Traveling on the cheap is a lot about getting there. Rome2Rio has by far the simplest interface of any travel website to determine the fastest or cheapest routes and modes of transportation for getting from Point A to Point B.
When you enter any city, address or landmark as your destination, the global trip planner will instantly pull up flights, trains, buses, ferries and driving options with estimated duration times, fares and booking details containing routes from over 4,800 transport operators in over 158 countries. This includes rideshare and rental car options. The Rome2Rio app also works offline, in the event that you are traveling devoid of data and without WiFi.
Wanderful is an international membership community of likeminded women who have an affinity for independent travel. Its mission: to empower women by inspiring and being inspired. Members are offered support before, during and after their travels through the active online community, global Facebook group, powerful stories on the blog and live Twitter conversations every second Wednesday of the month at 2 pm ET using the hashtag #Wanderful.
Wanderful also hosts events in 25 cities around the world through its various chapters, as well as two annual events, the Women in Travel Summit and Wanderfest. Additionally, the company hosts small group trips to unique destinations to which women might not otherwise feel inclined to venture alone, and it has also recently launched the first-ever all-female home-sharing network, through which women can find accommodation for free or small fees in other members’ homes around the world.
SecretFlying’s Facebook page might be the best-kept secret of frequent budget travelers—and so very surreptitious. That’s because it’s one of the single most resourceful sites for finding error fares. While computers often calculate fares, humans are often the ones who post them online. Well, computers can glitch and ordinary people make typos with numbers and mistakes like forgetting to add tax charges. The result: a totally valid flight deal that was never supposed to be there.
Though some airlines won’t honor the deal (they’ll cancel and refund), SecretFlying catches error fares rather often. The best way to find them at real-time, before the airlines, is to follow SecretFlying on Facebook and star it to “show first” in your feed. You can save up to 80 percent on flights around the world by doing so.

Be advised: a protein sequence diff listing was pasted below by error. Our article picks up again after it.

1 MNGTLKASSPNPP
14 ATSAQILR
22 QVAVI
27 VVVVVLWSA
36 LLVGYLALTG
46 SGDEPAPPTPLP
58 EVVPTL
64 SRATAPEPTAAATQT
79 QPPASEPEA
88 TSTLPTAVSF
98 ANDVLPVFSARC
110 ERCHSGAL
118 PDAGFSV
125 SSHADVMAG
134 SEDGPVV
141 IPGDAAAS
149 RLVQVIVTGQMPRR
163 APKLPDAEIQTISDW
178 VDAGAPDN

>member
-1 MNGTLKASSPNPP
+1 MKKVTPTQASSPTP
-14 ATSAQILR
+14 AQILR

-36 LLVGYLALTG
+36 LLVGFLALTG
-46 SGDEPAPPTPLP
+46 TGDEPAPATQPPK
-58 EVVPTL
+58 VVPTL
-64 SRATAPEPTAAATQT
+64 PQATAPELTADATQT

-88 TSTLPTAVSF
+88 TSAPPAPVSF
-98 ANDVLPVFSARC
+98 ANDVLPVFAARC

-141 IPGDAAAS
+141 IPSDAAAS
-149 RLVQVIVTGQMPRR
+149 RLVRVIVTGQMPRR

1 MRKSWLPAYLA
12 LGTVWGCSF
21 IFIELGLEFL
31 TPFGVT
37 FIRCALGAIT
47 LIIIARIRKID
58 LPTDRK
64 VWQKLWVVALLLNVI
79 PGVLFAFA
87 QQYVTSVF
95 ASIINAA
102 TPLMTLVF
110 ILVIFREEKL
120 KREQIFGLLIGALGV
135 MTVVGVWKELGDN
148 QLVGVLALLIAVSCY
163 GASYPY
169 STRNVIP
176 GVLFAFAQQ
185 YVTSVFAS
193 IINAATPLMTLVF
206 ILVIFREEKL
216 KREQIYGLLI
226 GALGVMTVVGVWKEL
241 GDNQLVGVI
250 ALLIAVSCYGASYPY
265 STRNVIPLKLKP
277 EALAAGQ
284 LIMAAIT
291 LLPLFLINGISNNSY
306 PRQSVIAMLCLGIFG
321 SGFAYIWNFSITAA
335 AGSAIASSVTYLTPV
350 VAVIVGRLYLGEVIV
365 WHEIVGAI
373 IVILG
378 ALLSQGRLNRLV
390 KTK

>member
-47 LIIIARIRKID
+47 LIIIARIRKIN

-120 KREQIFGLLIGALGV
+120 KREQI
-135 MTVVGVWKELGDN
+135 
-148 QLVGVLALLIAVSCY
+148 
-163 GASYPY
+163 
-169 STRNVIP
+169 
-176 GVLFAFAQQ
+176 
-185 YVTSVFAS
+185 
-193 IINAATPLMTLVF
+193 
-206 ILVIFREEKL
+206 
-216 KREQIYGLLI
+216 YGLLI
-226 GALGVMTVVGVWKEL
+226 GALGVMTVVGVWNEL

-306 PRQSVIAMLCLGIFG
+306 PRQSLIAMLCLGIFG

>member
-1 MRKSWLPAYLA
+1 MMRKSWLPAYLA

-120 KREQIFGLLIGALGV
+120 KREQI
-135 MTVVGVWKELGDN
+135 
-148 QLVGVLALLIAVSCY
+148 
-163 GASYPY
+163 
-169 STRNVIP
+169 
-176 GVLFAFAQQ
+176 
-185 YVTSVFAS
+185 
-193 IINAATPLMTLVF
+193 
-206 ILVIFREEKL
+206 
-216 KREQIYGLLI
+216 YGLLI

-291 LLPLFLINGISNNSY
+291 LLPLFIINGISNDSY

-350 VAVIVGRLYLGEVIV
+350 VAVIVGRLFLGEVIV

Facebook is the third most trafficked website, just behind Google and YouTube, but we often think of it more as a platform that induces jealousy over friends’ travels than a platform that could facilitate our own vacation plans.
Point blank: There’s no safer way to travel than by way of recommendations, which is why Facebook is arguable one of the best travel sites. Through Facebook, you can ask friends to serve as your travel guide by encouraging them to submit tips (all you have to do is turn on “Recommendations” on your posts); friends can comment with suggestions and Facebook will map them out for you and save them all in one place. Likewise, Facebook’s “Explore” tab offers you the option to check out “Nearby Places,” and then check out those places’ reviews, locations and contact information on their own Facebook pages.
Whether you’re booking last-minute travel or you’re planning well in advance of your trip, you can also check out events in the area where you’ll be on vacation—so long as your location is updated—and sort through them based on categorical preferences.
AnnaMarie Houlis is a multimedia journalist and an adventure aficionado with a keen cultural curiosity and an affinity for solo travel. She's an editor by day and a travel blogger at HerReport.org by night.